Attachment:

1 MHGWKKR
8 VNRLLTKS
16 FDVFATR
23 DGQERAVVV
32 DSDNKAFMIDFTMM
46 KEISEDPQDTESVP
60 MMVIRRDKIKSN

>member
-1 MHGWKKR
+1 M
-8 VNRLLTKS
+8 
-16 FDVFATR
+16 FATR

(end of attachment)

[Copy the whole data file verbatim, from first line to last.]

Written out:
1 MHGWKKR
8 VNRLLTKS
16 FDVFATR
23 DGQERAVVV
32 DSDNKAFMIDFTMM
46 KEISEDPQDTESVP
60 MMVIRRDKIKSN

>member
-1 MHGWKKR
+1 M
-8 VNRLLTKS
+8 
-16 FDVFATR
+16 FATR